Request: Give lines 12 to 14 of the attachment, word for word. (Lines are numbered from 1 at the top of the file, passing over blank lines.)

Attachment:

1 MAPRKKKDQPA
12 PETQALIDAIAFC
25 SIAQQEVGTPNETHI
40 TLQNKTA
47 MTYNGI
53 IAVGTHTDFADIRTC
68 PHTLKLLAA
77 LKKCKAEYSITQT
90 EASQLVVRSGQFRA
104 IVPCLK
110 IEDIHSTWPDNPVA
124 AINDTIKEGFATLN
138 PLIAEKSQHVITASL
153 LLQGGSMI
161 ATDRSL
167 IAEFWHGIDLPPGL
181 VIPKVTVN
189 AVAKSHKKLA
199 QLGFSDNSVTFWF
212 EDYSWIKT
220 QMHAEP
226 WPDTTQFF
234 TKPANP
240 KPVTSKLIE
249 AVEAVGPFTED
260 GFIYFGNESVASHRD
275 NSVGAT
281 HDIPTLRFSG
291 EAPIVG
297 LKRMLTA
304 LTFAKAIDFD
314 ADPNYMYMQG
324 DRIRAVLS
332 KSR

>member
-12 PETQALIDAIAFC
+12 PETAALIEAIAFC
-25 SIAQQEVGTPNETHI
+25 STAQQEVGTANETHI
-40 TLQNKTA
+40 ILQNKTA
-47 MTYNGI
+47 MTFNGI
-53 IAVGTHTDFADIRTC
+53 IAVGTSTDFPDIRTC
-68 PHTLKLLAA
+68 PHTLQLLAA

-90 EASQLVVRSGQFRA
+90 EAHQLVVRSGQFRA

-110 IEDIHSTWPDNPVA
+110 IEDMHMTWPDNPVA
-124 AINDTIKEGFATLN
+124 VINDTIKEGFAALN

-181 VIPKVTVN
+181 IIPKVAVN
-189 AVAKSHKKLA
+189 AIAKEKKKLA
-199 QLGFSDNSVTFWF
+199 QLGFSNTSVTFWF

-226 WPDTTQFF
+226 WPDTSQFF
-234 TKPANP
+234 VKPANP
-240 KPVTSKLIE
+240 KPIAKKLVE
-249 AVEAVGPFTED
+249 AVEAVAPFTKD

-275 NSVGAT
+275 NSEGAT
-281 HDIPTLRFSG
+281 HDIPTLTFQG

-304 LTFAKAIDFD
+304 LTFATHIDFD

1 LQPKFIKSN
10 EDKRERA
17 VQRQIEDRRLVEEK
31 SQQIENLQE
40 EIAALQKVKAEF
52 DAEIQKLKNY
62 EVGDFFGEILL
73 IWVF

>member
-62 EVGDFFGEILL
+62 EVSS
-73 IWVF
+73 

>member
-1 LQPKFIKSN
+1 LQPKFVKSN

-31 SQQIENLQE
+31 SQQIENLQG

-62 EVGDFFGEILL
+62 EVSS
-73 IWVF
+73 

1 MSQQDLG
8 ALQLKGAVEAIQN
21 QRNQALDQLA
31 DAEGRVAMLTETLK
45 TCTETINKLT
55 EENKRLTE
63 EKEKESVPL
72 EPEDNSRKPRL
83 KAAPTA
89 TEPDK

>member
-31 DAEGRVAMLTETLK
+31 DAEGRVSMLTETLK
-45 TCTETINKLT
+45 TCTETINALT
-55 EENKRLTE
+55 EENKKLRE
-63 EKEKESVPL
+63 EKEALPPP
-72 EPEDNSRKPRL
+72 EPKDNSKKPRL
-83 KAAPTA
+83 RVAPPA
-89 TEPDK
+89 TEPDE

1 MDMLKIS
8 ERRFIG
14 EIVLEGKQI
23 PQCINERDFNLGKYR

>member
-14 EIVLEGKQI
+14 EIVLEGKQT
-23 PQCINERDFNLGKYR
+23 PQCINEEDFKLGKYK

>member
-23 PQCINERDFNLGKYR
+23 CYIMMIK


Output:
124 AINDTIKEGFATLN
138 PLIAEKSQHVITASL
153 LLQGGSMI